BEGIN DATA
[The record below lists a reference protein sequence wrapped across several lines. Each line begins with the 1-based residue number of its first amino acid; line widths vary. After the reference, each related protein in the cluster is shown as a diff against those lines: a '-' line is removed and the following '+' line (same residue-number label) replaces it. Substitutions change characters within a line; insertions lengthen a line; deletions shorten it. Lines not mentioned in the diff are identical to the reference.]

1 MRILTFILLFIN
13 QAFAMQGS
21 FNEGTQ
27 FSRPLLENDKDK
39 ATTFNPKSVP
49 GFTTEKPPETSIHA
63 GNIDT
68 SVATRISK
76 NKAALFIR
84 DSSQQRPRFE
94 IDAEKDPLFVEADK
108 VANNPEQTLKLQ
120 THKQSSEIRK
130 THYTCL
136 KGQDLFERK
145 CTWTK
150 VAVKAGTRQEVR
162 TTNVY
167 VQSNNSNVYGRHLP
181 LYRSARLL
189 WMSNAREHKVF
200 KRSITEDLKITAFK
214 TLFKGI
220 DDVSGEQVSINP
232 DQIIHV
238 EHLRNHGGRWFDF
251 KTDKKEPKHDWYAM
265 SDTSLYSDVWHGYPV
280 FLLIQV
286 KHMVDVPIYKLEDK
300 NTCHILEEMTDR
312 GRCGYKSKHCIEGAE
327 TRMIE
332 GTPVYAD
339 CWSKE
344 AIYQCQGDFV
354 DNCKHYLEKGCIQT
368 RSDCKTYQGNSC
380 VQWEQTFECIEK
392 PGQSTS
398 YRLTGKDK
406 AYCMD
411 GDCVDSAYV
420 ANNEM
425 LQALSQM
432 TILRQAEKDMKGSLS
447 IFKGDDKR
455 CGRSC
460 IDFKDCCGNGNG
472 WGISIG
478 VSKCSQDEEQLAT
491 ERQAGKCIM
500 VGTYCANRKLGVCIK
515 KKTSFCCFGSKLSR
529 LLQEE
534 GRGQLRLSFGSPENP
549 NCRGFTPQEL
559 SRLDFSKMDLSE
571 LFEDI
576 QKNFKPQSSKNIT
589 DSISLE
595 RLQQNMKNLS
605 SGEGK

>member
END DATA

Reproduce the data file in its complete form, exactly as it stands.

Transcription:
[The record below lists a reference protein sequence wrapped across several lines. Each line begins with the 1-based residue number of its first amino acid; line widths vary. After the reference, each related protein in the cluster is shown as a diff against those lines: a '-' line is removed and the following '+' line (same residue-number label) replaces it. Substitutions change characters within a line; insertions lengthen a line; deletions shorten it. Lines not mentioned in the diff are identical to the reference.]

1 MRILTFILLFIN
13 QAFAMQGS
21 FNEGTQ
27 FSRPLLENDKDK
39 ATTFNPKSVP
49 GFTTEKPPETSIHA
63 GNIDT
68 SVATRISK
76 NKAALFIR
84 DSSQQRPRFE
94 IDAEKDPLFVEADK
108 VANNPEQTLKLQ
120 THKQSSEIRK
130 THYTCL
136 KGQDLFERK
145 CTWTK
150 VAVKAGTRQEVR
162 TTNVY
167 VQSNNSNVYGRHLP
181 LYRSARLL
189 WMSNAREHKVF
200 KRSITEDLKITAFK
214 TLFKGI
220 DDVSGEQVSINP
232 DQIIHV
238 EHLRNHGGRWFDF
251 KTDKKEPKHDWYAM
265 SDTSLYSDVWHGYPV
280 FLLIQV
286 KHMVDVPIYKLEDK
300 NTCHILEEMTDR
312 GRCGYKSKHCIEGAE
327 TRMIE
332 GTPVYAD
339 CWSKE
344 AIYQCQGDFV
354 DNCKHYLEKGCIQT
368 RSDCKTYQGNSC
380 VQWEQTFECIEK
392 PGQSTS
398 YRLTGKDK
406 AYCMD
411 GDCVDSAYV
420 ANNEM
425 LQALSQM
432 TILRQAEKDMKGSLS
447 IFKGDDKR
455 CGRSC
460 IDFKDCCGNGNG
472 WGISIG
478 VSKCSQDEEQLAT
491 ERQAGKCIM
500 VGTYCANRKLGVCIK
515 KKTSFCCFGSKLSR
529 LLQEE
534 GRGQLRLSFGSPENP
549 NCRGFTPQEL
559 SRLDFSKMDLSE
571 LFEDI
576 QKNFKPQSSKNIT
589 DSISLE
595 RLQQNMKNLS
605 SGEGK

>member